23 March 2021
A climate neutral Ireland by mid-century is legally binding in the newest draft of the Climate Bill.
The revised Bill was approved by Cabinet and published today, and according to the Department of Climate Action, provides the framework for Ireland to meet international and EU climate commitments.
Alongside climate neutrality by 2050, the Bill also commits Ireland to pursuing and achieving a “climate-resilient, biodiversity-rich, and environmentally-sustainable economy” by mid-century.
The Bill is now set to progress through the Oireachtas as priority legislation.
An interim target of a 51 per cent reduction by the end of the decade will also be enshrined in law, a figure initially proposed in the Programme for Government.
Two five-year carbon budgets proposed by the newly appointed Climate Change Advisory Council should, according to the Department, “equate to a total reduction of 51 per cent over the period to 2030” relative to 2018 levels.
Carbon budgets, under the newly revised bill, must be consistent with the Paris agreement and other international obligations, and all greenhouse gas emissions, including biogenic methane, will fall under their remit.
However, it is “up to Government” to decide on the trajectories for different sectors, according to the Department.
“This is Ireland being green in practice, as well as in word,” according to Minister for Climate Action Eamon Ryan.
“It changes how we see ourselves, it changes our sense of community. It will improve our health with more exercise and better diets. That’s what good climate action brings and that’s what this Bill is compelling our system to focus on,” Minister Ryan said.
A newly ramped-up Climate Action Plan is set to provide the pathway for this 51 per cent emissions reduction over the next decade upon publication this coming summer.
The Bill underwent pre-legislative scrutiny before the Oireachtas Committee on Climate Action late last year, and the Committee ended up submitting over 70 recommendations to Minister Ryan.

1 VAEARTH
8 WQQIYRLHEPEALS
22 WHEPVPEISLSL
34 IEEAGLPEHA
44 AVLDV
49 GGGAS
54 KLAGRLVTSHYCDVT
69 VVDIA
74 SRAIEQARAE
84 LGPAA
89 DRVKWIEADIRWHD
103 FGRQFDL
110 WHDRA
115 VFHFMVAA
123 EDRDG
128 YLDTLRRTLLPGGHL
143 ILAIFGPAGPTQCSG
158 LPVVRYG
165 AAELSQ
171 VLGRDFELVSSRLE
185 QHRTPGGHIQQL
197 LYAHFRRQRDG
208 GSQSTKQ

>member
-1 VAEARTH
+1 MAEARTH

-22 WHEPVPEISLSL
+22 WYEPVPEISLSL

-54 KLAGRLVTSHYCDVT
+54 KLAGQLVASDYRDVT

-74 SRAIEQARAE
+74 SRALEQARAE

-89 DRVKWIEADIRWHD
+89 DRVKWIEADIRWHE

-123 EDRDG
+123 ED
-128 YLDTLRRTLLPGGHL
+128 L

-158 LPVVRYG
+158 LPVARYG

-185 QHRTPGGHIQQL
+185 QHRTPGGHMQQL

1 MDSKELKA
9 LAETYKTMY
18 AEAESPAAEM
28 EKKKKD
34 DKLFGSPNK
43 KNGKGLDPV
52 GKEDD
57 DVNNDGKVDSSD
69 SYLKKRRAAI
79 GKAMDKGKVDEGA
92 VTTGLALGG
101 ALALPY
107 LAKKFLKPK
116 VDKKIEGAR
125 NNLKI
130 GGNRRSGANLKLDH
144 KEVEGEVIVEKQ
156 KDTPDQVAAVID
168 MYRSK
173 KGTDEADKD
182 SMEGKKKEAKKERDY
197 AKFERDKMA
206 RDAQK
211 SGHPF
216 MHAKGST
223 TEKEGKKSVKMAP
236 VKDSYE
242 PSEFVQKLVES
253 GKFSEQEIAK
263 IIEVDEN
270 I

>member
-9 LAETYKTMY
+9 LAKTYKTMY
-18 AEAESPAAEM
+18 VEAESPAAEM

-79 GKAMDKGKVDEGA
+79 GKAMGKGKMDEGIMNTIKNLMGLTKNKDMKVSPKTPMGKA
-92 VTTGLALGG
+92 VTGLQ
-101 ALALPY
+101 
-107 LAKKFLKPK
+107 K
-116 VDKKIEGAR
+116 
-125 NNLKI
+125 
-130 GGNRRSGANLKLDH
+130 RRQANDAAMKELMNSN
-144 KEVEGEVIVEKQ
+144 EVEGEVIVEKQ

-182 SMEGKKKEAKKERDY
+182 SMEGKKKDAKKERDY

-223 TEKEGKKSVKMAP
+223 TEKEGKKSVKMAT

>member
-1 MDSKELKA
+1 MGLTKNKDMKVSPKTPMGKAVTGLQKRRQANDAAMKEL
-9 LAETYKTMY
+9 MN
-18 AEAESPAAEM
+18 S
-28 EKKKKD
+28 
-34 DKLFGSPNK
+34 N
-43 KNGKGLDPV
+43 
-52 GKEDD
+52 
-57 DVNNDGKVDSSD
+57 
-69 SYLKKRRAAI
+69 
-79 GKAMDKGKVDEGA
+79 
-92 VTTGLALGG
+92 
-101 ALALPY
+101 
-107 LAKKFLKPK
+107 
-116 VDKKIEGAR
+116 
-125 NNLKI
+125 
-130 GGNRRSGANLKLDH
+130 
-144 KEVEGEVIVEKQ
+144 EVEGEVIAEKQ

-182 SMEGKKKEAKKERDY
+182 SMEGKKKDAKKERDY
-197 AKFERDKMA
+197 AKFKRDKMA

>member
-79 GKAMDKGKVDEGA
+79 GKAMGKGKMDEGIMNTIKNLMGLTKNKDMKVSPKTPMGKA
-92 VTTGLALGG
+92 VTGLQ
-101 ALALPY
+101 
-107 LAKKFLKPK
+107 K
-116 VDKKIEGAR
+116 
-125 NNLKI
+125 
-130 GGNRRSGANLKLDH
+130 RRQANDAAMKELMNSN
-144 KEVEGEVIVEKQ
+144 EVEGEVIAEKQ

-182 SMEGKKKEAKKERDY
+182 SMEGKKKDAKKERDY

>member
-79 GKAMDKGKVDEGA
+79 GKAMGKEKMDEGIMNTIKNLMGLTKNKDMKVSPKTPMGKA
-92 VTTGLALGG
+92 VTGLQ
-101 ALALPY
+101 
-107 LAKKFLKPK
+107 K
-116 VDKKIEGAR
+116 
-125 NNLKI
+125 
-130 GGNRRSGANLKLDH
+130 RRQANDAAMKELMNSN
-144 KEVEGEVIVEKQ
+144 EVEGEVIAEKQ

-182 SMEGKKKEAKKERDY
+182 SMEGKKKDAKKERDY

The “vast majority” of these recommendations have been accepted, according to the Government.
The Committee repeatedly heard in its pre-legislative scrutiny that a definition and reference to a Just Transition was fundamental and must be included as a mandatory element of the Bill.
In the revised version of the Bill, Just Transition is something the Government “shall have regard to in so far as is practicable” in order to maximise employment opportunities and “support persons and communities that may be negatively affected by the transition”.
Absence of fracked gas ban a “massive missed opportunity”
Another such recommendation that was not incorporated into the Bill was a ban on imported fracked gas.
Prior to the Bill’s publication today, campaigners and protesters warned the Government not to “backtrack on its promise” to keep fracked gas imports out of Ireland’s energy usage.
Members of Extinction Rebellion Ireland staged a protest before the gates of the Dáil this morning, urging the Government to ban imported liquified natural gas (LNG). However, such a ban was absent from the revised Bill.
Placing a ban in the Bill would, “send a very clear signal about the direction of travel Ireland is taking in regard to its use of fossil fuels,” Sinn Fein climate justice spokesperson Senator Lynn Boylan said prior to its publication.
Failing to do so, Senator Boylan warned, would be a “massive missed opportunity”.
Oireachtas Committee on Climate Action Rapporteur on LNG Brid Smith of People Before Profit said that the reports of the new Climate Bill, “is merely a process of kicking our emissions reduction targets down the road.”
“The whole purpose of the Greens going into government, we were told, was so they could make an impact on Ireland’s climate laggard status. This bill copper fastens our status as climate laggards is a work of spin,” Deputy Smith said.
Addressing a question on imported LNG at today’s press conference regarding the Bill, Minister Ryan said the matter of imported LNG will be dealt with separately from the document.
“A big step in the right direction”
The Bill, according to Friends of the Earth Director Oisín Coghlan, is a big step “in the right direction.”
But today marks just the beginning and it is up to TDs and Senators to make sure the final law is as robust as possible, he stressed.
“Now the real work starts. The climate dialogues launched today are the chance for a national conversation about exactly how we cut our polluting emissions in half in a decade and grasp the opportunities for cleaner air, warmer homes, more liveable cities and green electricity,” he said.